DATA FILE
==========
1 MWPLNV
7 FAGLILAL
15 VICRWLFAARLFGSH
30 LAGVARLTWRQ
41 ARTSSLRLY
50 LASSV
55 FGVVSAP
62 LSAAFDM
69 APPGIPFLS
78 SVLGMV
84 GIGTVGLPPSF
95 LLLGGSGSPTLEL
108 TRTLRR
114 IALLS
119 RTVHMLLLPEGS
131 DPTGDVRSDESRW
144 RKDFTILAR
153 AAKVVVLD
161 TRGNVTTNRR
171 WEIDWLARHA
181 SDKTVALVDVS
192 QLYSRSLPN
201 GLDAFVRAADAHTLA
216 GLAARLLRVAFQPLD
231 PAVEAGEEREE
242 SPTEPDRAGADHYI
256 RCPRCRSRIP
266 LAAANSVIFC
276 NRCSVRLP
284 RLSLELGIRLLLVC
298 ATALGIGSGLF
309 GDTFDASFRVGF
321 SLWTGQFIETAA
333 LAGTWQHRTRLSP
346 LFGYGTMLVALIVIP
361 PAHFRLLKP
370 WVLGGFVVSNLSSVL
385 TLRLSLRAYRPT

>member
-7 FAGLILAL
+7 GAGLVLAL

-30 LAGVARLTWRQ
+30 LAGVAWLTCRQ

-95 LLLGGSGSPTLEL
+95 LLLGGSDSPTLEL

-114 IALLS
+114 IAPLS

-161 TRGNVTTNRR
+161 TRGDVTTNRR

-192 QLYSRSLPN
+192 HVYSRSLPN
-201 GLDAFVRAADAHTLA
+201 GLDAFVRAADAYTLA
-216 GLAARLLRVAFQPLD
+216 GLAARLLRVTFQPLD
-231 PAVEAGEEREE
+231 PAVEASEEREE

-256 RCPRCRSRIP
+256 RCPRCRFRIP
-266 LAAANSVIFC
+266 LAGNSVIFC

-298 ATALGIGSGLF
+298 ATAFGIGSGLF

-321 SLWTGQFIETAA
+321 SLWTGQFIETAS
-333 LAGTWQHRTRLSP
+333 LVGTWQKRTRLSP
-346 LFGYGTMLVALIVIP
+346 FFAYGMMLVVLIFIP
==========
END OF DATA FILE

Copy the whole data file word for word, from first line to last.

1 MWPLNV
7 FAGLILAL
15 VICRWLFAARLFGSH
30 LAGVARLTWRQ
41 ARTSSLRLY
50 LASSV
55 FGVVSAP
62 LSAAFDM
69 APPGIPFLS
78 SVLGMV
84 GIGTVGLPPSF
95 LLLGGSGSPTLEL
108 TRTLRR
114 IALLS
119 RTVHMLLLPEGS
131 DPTGDVRSDESRW
144 RKDFTILAR
153 AAKVVVLD
161 TRGNVTTNRR
171 WEIDWLARHA
181 SDKTVALVDVS
192 QLYSRSLPN
201 GLDAFVRAADAHTLA
216 GLAARLLRVAFQPLD
231 PAVEAGEEREE
242 SPTEPDRAGADHYI
256 RCPRCRSRIP
266 LAAANSVIFC
276 NRCSVRLP
284 RLSLELGIRLLLVC
298 ATALGIGSGLF
309 GDTFDASFRVGF
321 SLWTGQFIETAA
333 LAGTWQHRTRLSP
346 LFGYGTMLVALIVIP
361 PAHFRLLKP
370 WVLGGFVVSNLSSVL
385 TLRLSLRAYRPT

>member
-7 FAGLILAL
+7 GAGLVLAL

-30 LAGVARLTWRQ
+30 LAGVAWLTCRQ

-95 LLLGGSGSPTLEL
+95 LLLGGSDSPTLEL

-114 IALLS
+114 IAPLS

-161 TRGNVTTNRR
+161 TRGDVTTNRR

-192 QLYSRSLPN
+192 HVYSRSLPN
-201 GLDAFVRAADAHTLA
+201 GLDAFVRAADAYTLA
-216 GLAARLLRVAFQPLD
+216 GLAARLLRVTFQPLD
-231 PAVEAGEEREE
+231 PAVEASEEREE

-256 RCPRCRSRIP
+256 RCPRCRFRIP
-266 LAAANSVIFC
+266 LAGNSVIFC

-298 ATALGIGSGLF
+298 ATAFGIGSGLF

-321 SLWTGQFIETAA
+321 SLWTGQFIETAS
-333 LAGTWQHRTRLSP
+333 LVGTWQKRTRLSP
-346 LFGYGTMLVALIVIP
+346 FFAYGMMLVVLIFIP